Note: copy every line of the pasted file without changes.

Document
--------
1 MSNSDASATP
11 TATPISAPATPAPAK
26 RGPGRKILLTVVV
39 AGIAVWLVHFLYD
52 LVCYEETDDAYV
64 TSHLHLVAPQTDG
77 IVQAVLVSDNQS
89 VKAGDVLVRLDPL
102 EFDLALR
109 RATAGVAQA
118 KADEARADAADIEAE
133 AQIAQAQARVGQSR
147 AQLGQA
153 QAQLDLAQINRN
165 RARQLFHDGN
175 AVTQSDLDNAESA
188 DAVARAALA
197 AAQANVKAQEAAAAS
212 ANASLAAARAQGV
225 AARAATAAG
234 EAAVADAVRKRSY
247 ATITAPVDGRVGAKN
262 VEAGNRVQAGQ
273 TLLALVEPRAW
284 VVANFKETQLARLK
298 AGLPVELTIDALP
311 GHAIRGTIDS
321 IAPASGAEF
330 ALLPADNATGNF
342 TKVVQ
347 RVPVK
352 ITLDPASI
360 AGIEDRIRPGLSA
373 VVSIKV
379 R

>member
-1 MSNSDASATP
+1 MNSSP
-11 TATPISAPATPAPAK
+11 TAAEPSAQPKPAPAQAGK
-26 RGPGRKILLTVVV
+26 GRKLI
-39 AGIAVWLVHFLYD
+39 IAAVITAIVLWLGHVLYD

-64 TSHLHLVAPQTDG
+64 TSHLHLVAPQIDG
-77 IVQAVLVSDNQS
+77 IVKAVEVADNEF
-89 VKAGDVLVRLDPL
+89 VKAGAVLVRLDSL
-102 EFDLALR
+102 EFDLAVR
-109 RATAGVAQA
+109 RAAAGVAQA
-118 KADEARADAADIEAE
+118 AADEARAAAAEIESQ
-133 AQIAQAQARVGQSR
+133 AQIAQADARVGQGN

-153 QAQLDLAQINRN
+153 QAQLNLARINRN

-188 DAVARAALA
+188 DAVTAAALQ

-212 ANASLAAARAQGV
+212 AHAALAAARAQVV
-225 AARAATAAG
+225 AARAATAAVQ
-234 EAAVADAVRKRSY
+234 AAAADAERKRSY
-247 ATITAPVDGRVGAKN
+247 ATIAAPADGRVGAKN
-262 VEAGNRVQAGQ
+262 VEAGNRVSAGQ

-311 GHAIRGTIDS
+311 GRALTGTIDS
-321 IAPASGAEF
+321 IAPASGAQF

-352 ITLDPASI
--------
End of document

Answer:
1 MSNSDASATP
11 TATPISAPATPAPAK
26 RGPGRKILLTVVV
39 AGIAVWLVHFLYD
52 LVCYEETDDAYV
64 TSHLHLVAPQTDG
77 IVQAVLVSDNQS
89 VKAGDVLVRLDPL
102 EFDLALR
109 RATAGVAQA
118 KADEARADAADIEAE
133 AQIAQAQARVGQSR
147 AQLGQA
153 QAQLDLAQINRN
165 RARQLFHDGN
175 AVTQSDLDNAESA
188 DAVARAALA
197 AAQANVKAQEAAAAS
212 ANASLAAARAQGV
225 AARAATAAG
234 EAAVADAVRKRSY
247 ATITAPVDGRVGAKN
262 VEAGNRVQAGQ
273 TLLALVEPRAW
284 VVANFKETQLARLK
298 AGLPVELTIDALP
311 GHAIRGTIDS
321 IAPASGAEF
330 ALLPADNATGNF
342 TKVVQ
347 RVPVK
352 ITLDPASI
360 AGIEDRIRPGLSA
373 VVSIKV
379 R

>member
-1 MSNSDASATP
+1 MNSSP
-11 TATPISAPATPAPAK
+11 TAAEPSAQPKPAPAQAGK
-26 RGPGRKILLTVVV
+26 GRKLI
-39 AGIAVWLVHFLYD
+39 IAAVITAIVLWLGHVLYD

-64 TSHLHLVAPQTDG
+64 TSHLHLVAPQIDG
-77 IVQAVLVSDNQS
+77 IVKAVEVADNEF
-89 VKAGDVLVRLDPL
+89 VKAGAVLVRLDSL
-102 EFDLALR
+102 EFDLAVR
-109 RATAGVAQA
+109 RAAAGVAQA
-118 KADEARADAADIEAE
+118 AADEARAAAAEIESQ
-133 AQIAQAQARVGQSR
+133 AQIAQADARVGQGN

-153 QAQLDLAQINRN
+153 QAQLNLARINRN

-188 DAVARAALA
+188 DAVTAAALQ

-212 ANASLAAARAQGV
+212 AHAALAAARAQVV
-225 AARAATAAG
+225 AARAATAAVQ
-234 EAAVADAVRKRSY
+234 AAAADAERKRSY
-247 ATITAPVDGRVGAKN
+247 ATIAAPADGRVGAKN
-262 VEAGNRVQAGQ
+262 VEAGNRVSAGQ

-311 GHAIRGTIDS
+311 GRALTGTIDS
-321 IAPASGAEF
+321 IAPASGAQF

-352 ITLDPASI